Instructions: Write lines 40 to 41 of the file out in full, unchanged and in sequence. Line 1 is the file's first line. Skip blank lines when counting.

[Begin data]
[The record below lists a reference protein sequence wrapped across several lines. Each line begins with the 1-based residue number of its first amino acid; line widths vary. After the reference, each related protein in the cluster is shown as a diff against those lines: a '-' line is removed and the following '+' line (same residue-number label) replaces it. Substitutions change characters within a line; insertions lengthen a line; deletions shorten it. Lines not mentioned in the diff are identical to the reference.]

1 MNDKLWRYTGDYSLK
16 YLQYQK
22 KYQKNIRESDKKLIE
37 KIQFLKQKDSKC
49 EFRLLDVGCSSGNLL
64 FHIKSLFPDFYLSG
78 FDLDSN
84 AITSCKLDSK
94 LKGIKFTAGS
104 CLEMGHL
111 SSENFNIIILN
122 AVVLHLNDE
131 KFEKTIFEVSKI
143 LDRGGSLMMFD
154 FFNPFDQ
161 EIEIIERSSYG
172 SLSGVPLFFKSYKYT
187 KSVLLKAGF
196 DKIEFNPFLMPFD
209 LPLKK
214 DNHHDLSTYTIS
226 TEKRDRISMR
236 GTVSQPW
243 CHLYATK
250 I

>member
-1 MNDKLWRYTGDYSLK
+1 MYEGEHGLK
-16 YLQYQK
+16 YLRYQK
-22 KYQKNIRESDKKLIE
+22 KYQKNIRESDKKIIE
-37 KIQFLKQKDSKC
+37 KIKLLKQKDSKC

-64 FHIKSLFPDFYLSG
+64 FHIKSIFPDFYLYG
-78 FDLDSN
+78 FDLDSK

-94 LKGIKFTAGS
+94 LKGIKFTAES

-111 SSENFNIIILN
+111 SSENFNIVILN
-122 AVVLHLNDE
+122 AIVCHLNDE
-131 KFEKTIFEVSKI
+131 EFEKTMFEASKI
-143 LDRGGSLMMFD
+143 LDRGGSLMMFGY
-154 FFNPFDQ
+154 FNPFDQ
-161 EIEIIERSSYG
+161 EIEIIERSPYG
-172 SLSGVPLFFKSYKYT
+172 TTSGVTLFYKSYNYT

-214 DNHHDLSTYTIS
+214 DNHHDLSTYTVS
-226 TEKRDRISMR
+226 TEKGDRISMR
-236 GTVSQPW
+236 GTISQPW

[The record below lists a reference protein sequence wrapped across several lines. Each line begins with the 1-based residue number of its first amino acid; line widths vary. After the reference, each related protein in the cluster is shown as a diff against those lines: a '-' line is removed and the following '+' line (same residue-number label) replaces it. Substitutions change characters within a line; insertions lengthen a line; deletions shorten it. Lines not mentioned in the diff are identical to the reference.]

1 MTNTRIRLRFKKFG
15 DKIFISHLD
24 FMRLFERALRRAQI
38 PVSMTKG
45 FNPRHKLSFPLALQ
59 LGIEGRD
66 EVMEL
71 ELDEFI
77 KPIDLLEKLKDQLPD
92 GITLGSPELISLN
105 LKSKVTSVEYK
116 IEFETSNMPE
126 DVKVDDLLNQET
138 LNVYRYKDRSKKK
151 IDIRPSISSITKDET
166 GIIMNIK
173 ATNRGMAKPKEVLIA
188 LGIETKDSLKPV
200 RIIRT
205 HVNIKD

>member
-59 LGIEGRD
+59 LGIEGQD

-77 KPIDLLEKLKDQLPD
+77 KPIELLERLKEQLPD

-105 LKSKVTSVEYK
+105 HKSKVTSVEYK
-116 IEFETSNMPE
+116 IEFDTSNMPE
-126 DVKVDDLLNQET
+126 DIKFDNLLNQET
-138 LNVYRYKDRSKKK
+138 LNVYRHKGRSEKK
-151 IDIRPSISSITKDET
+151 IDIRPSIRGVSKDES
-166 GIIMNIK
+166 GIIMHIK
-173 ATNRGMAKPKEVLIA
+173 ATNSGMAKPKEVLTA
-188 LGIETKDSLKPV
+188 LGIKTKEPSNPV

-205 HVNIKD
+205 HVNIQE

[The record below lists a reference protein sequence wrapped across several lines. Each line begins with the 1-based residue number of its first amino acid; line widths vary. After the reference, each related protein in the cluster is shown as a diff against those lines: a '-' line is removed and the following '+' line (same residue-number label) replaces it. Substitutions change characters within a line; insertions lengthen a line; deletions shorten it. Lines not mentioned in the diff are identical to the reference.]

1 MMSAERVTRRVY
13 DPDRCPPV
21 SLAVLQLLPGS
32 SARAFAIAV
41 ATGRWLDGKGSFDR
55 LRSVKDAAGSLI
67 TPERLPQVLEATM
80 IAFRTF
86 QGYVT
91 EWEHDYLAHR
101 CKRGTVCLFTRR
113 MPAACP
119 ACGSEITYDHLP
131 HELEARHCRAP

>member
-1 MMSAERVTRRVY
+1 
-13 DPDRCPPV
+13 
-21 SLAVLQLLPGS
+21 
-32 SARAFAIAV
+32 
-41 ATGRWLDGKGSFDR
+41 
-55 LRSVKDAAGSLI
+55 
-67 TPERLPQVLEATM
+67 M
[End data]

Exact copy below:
-94 LKGIKFTAGS
+94 LKGIKFTAES